“Ocean of Noise”? [long pause]
W: I’m really proud of that one. It was hard for us to play that soft and slow and to get the feel of it. I’m really happy with how it turned out. Lyrically, it’s a feeling I wanted to get off my chest.
[long pause] “The Well and the Lighthouse” is based on a fable by Fontaine, called “The Fox and the Wolf.” The basic plot is a fox who is really hungry and sees a piece of cheese at the bottom of a well, so he lowers himself down to get it. But it’s just a reflection of the moon. He thinks he’s going to die down there, but he hears a wolf coming. So he calls out, ‘Hey, Mr. Wolf, there’s this delicious cheese down here, do you want to come and get it?’ As the wolf is lowering himself down, he lets the fox get up. Basically, you always fall for what you desire. Fontaine always tells a story and then has a moral at the end, which is: don’t laugh at the wolf, because everyone is willing to believe what they desire or what they fear. Those two things make people blind. [Vocally in the duet,] Regine is the fox and I’m the wolf.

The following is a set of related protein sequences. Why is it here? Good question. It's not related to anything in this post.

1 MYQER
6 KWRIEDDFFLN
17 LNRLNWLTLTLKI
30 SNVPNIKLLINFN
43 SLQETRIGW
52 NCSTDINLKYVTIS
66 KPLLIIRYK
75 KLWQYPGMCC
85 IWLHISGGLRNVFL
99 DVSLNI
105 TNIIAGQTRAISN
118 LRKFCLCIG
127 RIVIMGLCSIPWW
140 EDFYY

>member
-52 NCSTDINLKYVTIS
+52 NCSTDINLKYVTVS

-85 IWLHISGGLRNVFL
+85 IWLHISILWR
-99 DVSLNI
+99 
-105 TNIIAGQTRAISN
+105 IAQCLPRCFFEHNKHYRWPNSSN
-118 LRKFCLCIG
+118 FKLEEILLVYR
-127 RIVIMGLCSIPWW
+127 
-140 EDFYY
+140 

What is the image of the lighthouse, and how does that tie in?
R: If you draw a well, and you draw a lighthouse, they’re the complete opposite in every possible aspect. Darkness, light, everything.
The next song here [“Antichrist Television Blues”] is the epic.
W: My ribs hurt after singing this song. This song is the same idea we were talking about before. The creepiest lyric here encapsulates the whole thing: “wanna hold a mirror up to the world so they can see themselves inside my little girl.” It’s this idea of trying to make cultural art that reflects exactly the way people are, but it expresses the pornography of that idea at the same time. There are always these 45-year old men behind the whole thing, writing the lyrics and everything. It’s a sexual fantasy which is a normal part of the culture. That’s fine, I’m not a prude about it. It’s just depressing to hear girls talking as if they’re making their own choices when it’s so obvious that they’re not, when they’re slaves in a certain sense. The idea that they’re selling is not helping any girls out, that’s for sure.
You’ve talked about culture only reflecting what people are, which is fine to some degree, but personally I’ve always wanted culture to also be something that we aspire to, something that is more than what we are. The second you stand up and try and do something different or grandiose, the worst slur someone can throw at you is that you’re pretentious, and that’s somehow a negative thing. As opposed to supposedly acting like people in the street, who in fact are merely imitating those that purport to be reflecting people in the street. It’s a strange circle.